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Sleepwalking

Also called: Sleepwalking Disorder, Somnabulism

- Summary
- About sleepwalking
- Potential causes
- Signs and symptoms
- Diagnosis methods
- Treatment and prevention
- Questions for your doctor

Reviewed By:
Steven A. King, M.D.

Summary

Sleepwalking, or somnambulism, is a disorder marked by walking during sleep. Patients may also engage in other activities, such as talking or eating, during sleep. Sleepwalking typically occurs during deep sleep. 

Sleepwalking can occur at any age, but it is more common in children. Most children outgrow sleepwalking by the time they reach adolescence.

Some possible causes of sleepwalking are environmental factors (e.g., sleep deprivation and stress), overuse of alcohol, medications, medical conditions (e.g., fever, asthma) and psychiatric conditions (e.g., post-traumatic stress disorder, panic disorder). Sleepwalking also appears to be associated with migraine headaches.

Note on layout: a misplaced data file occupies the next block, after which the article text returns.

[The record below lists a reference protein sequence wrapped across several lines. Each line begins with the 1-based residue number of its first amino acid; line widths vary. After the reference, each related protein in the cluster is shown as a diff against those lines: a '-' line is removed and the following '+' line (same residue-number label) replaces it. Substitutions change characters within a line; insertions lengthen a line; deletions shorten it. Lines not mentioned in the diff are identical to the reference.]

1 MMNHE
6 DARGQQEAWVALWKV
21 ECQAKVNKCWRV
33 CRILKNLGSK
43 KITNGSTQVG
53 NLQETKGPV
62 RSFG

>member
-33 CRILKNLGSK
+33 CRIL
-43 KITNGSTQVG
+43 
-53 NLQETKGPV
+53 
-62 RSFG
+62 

Signs and symptoms include walking while asleep, having a blank stare and having no recollection of the episode after waking.

Sleepwalking can usually be diagnosed when a physician listens to a description of the events during a physical examination. In some cases, patients may be asked to participate in a sleep study or be referred to a mental health professional for further evaluation, especially if sleepwalking is chronic, causes daytime sleepiness, or is believed to result from a mental disorder.

Sleepwalking may be treated in a variety of ways, depending upon the age of the patient and its cause. Most children do not require treatment. Some patients only need reassurance and support. Others may be treated with medications (e.g., benzodiazepines) or therapy (e.g., relaxation therapy). Some techniques for ensuring that an environment is safe for people who sleepwalk  include locking doors and windows, blocking stairways and removing objects that may cause trips and falls.

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Review Date: 03-15-2007
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